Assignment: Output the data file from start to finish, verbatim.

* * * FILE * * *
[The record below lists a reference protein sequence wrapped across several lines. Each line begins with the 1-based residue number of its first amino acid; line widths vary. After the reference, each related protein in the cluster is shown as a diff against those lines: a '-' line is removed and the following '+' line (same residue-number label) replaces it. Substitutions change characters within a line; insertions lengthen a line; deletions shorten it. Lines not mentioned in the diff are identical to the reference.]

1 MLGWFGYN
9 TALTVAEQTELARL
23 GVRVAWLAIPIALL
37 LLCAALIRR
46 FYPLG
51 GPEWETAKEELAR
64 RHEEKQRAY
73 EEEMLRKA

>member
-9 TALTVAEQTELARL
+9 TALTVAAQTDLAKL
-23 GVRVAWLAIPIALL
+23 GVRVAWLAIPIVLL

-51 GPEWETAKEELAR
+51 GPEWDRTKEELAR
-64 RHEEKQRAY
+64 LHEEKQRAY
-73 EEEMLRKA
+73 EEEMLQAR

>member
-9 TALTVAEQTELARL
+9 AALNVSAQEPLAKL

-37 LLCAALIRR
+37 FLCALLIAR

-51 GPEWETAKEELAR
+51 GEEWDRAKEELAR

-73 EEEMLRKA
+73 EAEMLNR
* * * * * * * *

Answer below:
[The record below lists a reference protein sequence wrapped across several lines. Each line begins with the 1-based residue number of its first amino acid; line widths vary. After the reference, each related protein in the cluster is shown as a diff against those lines: a '-' line is removed and the following '+' line (same residue-number label) replaces it. Substitutions change characters within a line; insertions lengthen a line; deletions shorten it. Lines not mentioned in the diff are identical to the reference.]

1 MLGWFGYN
9 TALTVAEQTELARL
23 GVRVAWLAIPIALL
37 LLCAALIRR
46 FYPLG
51 GPEWETAKEELAR
64 RHEEKQRAY
73 EEEMLRKA

>member
-9 TALTVAEQTELARL
+9 TALTVAAQTDLAKL
-23 GVRVAWLAIPIALL
+23 GVRVAWLAIPIVLL

-51 GPEWETAKEELAR
+51 GPEWDRTKEELAR
-64 RHEEKQRAY
+64 LHEEKQRAY
-73 EEEMLRKA
+73 EEEMLQAR

>member
-9 TALTVAEQTELARL
+9 AALNVSAQEPLAKL

-37 LLCAALIRR
+37 FLCALLIAR

-51 GPEWETAKEELAR
+51 GEEWDRAKEELAR

-73 EEEMLRKA
+73 EAEMLNR